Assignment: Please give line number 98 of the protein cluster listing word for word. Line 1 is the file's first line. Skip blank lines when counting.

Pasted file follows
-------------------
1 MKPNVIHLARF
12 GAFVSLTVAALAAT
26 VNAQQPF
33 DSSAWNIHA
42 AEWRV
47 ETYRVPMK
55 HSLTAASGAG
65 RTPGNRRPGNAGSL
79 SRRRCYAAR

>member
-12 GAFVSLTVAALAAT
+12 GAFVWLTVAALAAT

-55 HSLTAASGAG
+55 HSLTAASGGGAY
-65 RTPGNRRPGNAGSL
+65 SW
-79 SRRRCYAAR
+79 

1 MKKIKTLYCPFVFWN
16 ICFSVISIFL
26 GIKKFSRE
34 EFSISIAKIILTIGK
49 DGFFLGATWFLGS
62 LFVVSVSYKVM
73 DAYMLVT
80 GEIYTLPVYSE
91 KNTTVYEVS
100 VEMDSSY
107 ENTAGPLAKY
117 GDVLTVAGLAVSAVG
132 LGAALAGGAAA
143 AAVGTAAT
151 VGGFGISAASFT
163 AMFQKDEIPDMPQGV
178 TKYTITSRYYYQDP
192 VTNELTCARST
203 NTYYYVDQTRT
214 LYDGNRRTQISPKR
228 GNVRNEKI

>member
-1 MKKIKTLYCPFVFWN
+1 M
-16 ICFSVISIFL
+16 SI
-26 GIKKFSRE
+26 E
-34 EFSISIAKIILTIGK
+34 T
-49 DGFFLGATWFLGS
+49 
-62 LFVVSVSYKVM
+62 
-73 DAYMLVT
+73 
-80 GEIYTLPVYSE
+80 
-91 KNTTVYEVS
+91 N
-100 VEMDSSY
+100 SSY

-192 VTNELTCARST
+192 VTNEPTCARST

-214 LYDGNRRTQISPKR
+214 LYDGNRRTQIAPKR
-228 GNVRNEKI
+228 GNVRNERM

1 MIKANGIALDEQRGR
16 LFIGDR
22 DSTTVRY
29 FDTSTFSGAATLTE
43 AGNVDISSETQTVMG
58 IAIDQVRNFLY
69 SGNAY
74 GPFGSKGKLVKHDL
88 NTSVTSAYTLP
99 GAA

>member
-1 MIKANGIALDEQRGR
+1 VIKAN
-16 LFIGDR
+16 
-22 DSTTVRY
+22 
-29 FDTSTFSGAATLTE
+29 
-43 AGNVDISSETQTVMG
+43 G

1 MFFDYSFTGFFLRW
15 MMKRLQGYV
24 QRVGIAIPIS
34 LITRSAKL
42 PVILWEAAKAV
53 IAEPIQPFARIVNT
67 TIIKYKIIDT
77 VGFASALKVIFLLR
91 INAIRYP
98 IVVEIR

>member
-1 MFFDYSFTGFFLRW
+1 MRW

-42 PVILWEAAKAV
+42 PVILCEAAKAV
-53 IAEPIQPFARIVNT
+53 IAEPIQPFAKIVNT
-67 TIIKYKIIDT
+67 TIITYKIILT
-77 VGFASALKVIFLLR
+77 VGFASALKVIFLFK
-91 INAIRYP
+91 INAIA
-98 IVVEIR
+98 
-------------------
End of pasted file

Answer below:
>member